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Evolutionarily stable strategies with two types of player

  • Peter D. Taylor (a1)

A definition of ESS (evolutionarily stable strategy) is suggested for games in which there are two types of player, each with its own set of strategies, and the fitness of any strategy depends upon the strategy mix, of both types, in the population as a whole. We check that the standard ESS results hold for this definition and discuss a mate-desertion model which has appeared in the literature in which the two types are male and female.

Corresponding author
Postal address: Department of Mathematics, Jeffery Hall, Queen's University, Kingston, Ontario, Canada K7L 3N6.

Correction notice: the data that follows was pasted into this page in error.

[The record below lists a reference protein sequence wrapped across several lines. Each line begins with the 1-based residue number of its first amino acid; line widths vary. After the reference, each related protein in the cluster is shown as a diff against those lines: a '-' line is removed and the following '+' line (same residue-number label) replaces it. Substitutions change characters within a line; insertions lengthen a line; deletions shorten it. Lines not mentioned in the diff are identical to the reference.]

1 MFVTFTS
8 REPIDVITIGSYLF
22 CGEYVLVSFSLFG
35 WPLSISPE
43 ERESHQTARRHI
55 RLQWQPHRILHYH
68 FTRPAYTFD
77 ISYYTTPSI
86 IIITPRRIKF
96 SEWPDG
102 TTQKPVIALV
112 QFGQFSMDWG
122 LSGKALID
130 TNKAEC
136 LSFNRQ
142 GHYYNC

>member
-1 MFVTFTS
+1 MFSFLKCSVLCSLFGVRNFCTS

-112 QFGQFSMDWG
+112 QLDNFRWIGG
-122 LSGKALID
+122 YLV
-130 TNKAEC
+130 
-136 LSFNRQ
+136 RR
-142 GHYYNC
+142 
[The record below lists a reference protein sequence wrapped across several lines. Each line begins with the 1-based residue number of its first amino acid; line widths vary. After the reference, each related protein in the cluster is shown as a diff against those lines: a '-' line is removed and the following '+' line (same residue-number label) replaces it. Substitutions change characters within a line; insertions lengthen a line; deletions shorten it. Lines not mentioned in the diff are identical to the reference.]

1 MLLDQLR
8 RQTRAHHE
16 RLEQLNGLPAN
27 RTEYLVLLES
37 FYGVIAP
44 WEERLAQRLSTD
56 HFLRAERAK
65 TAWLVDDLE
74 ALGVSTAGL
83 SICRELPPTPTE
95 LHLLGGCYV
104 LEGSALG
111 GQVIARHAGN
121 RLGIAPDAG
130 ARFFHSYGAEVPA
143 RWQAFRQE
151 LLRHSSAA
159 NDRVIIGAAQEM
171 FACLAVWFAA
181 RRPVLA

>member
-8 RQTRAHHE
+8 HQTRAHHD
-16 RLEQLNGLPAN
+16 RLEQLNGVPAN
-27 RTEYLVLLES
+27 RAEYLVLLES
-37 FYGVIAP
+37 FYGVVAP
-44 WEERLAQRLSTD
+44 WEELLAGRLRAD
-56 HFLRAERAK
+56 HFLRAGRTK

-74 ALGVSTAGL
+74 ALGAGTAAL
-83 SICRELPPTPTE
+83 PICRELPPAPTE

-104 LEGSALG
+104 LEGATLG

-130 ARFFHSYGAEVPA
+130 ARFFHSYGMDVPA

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Dawkins, R. and Carlisle, T. R. (1976) Parental investment and mate desertion: a fallacy. Nature, London 262, 131133.
Grafen, A. and Sibly, R. (1978) A model of mate desertion. Anim. Behav. 26, 645652.
Haigh, J. (1975) Game theory and evolution. Adv. Appl. Prob. 7, 811.
Maynard Smith, J. (1974) The theory of games and the evolution of animal conflicts. J. Theoret. Biol. 47, 209211.
Maynard Smith, J. (1977) Parental investment: a prospective analysis. Anim. Behav. 25, 19.
Taylor, P. and Jonker, L. (1978) Evolutionarily stable strategies and game dynamics. Math. Biosci. 40, 145156.
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Journal of Applied Probability
  • ISSN: 0021-9002
  • EISSN: 1475-6072
  • URL: /core/journals/journal-of-applied-probability
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